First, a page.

You could cross two parents with one another and grow out 100 seedlings from them and no two seedlings are going to be like one another, nor are they going to be like either one of the parents. You probably have some resemblances to your father and mother, but you probably aren't like them in appearance, personality or behavior.

Most humans don't have families anywhere near 100 kids, but if we did we'd have quite an assortment in that family.

Taking that human analogy a bit further, do an apple's traits and upbringing make it more suited to certain lines of work -- say, baking or juicing?

Luby: Especially with pie apples, the ability to maintain the shape of a slice is considered pretty important. Some apples are able to do that, but some melt away and are better for sauce.

When you call it a cooking apple, it all depends on what you're going to cook it into, whether it's a pie or baked apple.

Does the same crispness that makes a good eating apple make a good baking apple?

Luby: Not necessarily. I can think of some local varieties around here that are preferred for baking. The Honeycrisp is not really preferred by the pie makers, but we have a local apple here called a Haralson that is much preferred. It holds its shape better and has more acidities so that when you're adding something sweet -- sugar or brown sugar or honey -- to an apple pie, you want to balance that. Anything you're going to add sugar to you're going to want more acidity to balance it out.

You've noted that only about 10 million of the more than 246 million apples produced this year will be Honeycrisp. According to the USDA, its $2.58-per-pound price is down 40 cents a pound from 2012, but more than double that of a McIntosh and similar to that of a 3-pound bag of Gala apples. That's kind of a boutique apple, no?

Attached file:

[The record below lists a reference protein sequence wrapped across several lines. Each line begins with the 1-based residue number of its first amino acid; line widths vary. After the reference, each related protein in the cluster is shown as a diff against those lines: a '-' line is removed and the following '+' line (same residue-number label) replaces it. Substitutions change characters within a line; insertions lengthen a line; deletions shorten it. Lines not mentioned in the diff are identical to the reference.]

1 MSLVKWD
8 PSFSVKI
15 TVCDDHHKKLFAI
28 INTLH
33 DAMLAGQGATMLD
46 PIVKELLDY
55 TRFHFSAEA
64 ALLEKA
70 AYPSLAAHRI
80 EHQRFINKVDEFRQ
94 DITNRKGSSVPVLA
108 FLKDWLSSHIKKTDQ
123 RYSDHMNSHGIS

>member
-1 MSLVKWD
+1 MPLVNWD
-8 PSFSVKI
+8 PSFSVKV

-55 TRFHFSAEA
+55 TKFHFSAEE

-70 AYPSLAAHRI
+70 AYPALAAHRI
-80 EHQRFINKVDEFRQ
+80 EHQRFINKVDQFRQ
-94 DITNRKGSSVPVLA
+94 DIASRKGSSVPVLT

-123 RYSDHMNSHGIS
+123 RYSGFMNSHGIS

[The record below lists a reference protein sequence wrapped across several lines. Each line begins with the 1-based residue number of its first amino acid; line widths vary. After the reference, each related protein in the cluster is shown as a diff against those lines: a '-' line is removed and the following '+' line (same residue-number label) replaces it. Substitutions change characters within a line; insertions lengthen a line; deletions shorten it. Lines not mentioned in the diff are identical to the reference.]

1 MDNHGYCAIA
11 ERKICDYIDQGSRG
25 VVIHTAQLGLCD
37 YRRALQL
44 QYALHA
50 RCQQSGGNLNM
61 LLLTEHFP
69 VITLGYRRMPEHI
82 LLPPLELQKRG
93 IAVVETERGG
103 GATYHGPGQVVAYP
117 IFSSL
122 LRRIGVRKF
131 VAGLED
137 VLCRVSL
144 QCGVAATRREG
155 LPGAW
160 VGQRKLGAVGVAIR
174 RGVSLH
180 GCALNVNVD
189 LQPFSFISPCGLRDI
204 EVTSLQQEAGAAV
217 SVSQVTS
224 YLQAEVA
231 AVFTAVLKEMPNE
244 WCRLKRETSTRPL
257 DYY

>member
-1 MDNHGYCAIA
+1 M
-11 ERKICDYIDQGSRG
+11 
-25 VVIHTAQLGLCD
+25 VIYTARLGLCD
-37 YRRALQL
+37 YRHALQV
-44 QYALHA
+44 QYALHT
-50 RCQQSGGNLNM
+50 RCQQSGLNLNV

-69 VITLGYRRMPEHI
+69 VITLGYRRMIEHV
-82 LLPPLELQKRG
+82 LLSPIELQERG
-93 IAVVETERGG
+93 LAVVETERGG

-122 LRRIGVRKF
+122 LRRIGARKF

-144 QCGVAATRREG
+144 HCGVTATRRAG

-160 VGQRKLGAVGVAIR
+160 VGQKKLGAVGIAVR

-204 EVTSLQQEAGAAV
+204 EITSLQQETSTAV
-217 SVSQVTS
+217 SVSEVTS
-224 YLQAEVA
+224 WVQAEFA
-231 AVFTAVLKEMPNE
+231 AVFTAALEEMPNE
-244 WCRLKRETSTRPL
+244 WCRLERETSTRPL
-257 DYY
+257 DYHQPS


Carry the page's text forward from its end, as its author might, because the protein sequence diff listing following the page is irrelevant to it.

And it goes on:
Luby: I think the price reflects that it's still not that much of a common apple yet. People like it, obviously, so there's demand, and there's a lot more planting to come in five to 10 years.

So when you're breeding and producing apples, is it as much about finding that great-selling apple as it is about furthering the science behind apple production?

Luby: I think most of the apple breeding programs are reliant on income from the apples and apple varieties. The public investment in our breeding programs has gone down, so it usually comes down to investment of grower organizations and then income generated from varieties from the program.

There's certainly interest in furthering the science too. I know most of us at the Cornell, Washington State and Minnesota breeding programs have been involved in a project funded in part by the USDA to try to develop genetic markers that we can use to do more efficient selection so we can tell, even when a seedling is very young, if it's more likely to have crisp fruit several years form now or mushy fruit, if it's red or yellow, if it's sour or not.

To go back to the human analogy, it's similar to what people do. Many couples seek genetic screening information about the risks they might have in having children. The difference with apples is that we can just through the sour ones out. With humans, it's just a bit more complicated.

-- Written by Jason Notte in Portland, Ore.

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Jason Notte is a reporter for TheStreet. His writing has appeared in The New York Times, The Huffington Post, Esquire.com, Time Out New York, the Boston Herald, the Boston Phoenix, the Metro newspaper and the Colorado Springs Independent. He previously served as the political and global affairs editor for Metro U.S., layout editor for Boston Now, assistant news editor for the Herald News of West Paterson, N.J., editor of Go Out! Magazine in Hoboken, N.J., and copy editor and lifestyle editor at the Jersey Journal in Jersey City, N.J.